When this year began, few would have guessed that it would end in multiple pandemics accompanied by an infodemic and a lockdown. A second wave was something for surfers (who were still allowed in the water), social distancing was for snobs, and zol was a noun, not a verb. This year has given us a whole new lexicon, one most of us would prefer not to have learned.
I think wistfully back to when the biggest news story was corruption at Eskom and load-shedding was the worst thing we had to Janu-worry about. Since then the utility has coined a whole new term for power cuts: load reduction. And just to add to our misery, load-shedding has made another ugly appearance in December.
Since January, Covid-19 has unleashed wave after wave of lexical innovation. At this time of year, dictionaries around the world participate in what is usually a cottage industry of naming “words of the year”. This year, we’ve been manufacturing new words faster than the vaccine, to the extent that the Oxford English Dictionary, citing “seismic shifts in language data and precipitous frequency rises in new coinage”, decided that they couldn’t choose one single word.
“Pandemic” was selected as word of the year by Merriam-Webster and Dictionary.com. The World Health Organisation (WHO) declared Covid-19 a pandemic in March. In South Africa, President Cyril Ramaphosa started referring to gender-based violence as a pandemic in June. Recently, the United Nations Development Programme dubbed corruption a pandemic. By now, I’m not just tired of pandemics; I’m tired of things being dubbed as pandemics.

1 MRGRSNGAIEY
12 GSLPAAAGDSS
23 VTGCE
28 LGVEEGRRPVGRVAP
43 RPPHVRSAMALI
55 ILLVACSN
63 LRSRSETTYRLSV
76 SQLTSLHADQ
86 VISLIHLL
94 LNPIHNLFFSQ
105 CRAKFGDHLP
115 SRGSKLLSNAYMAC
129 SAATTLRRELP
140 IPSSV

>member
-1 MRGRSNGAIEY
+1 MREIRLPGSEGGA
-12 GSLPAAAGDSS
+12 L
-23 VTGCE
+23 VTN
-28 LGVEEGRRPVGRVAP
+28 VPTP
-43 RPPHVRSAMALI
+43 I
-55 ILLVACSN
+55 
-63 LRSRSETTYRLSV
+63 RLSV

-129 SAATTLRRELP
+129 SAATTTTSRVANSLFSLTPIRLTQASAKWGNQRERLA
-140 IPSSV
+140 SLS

An etymologically related creation is “infodemic”, used to describe the torrent of information, true and false, about Covid-19 that is being generated and spread throughout the world. Even people with PhDs are finding it hard to separate the wheat from the chaff, a situation not helped by the politicisation and weaponisation of fake news pioneered by none other than soon-to-be-former United States President Donald Trump. I’d be happy to forget his “I’m not a doctor, but…” pronouncements on Covid-19 treatment measures and bizarre stories of people drinking Jik.
The Pan South African Language Board and Collins Dictionary chose “lockdown” as the word of the year. It’s needless to explain the negative connotations of this word, which made us all feel like prisoners in our own homes. We now distinguish between a hard lockdown and a soft lockdown, something which would have been laughable in 2019. Talk of transitions from level 5 to level 4 to level 3 and so on makes it seem as if we’re on some kind of stomach-churning gigantic sci-fi national elevator, which I guess is still better than a rollercoaster.
The Cambridge Dictionary chose “quarantine” as its word of the year. According to Cambridge, this word has developed a new meaning, making it synonymous with “lockdown”. In 2020, it was possible to come out of hard lockdown only to come into contact with someone with Covid-19 and land in quarantine, and then go into isolation when you found that you had contracted the virus yourself. It’s no wonder this year has been a bit of a blur.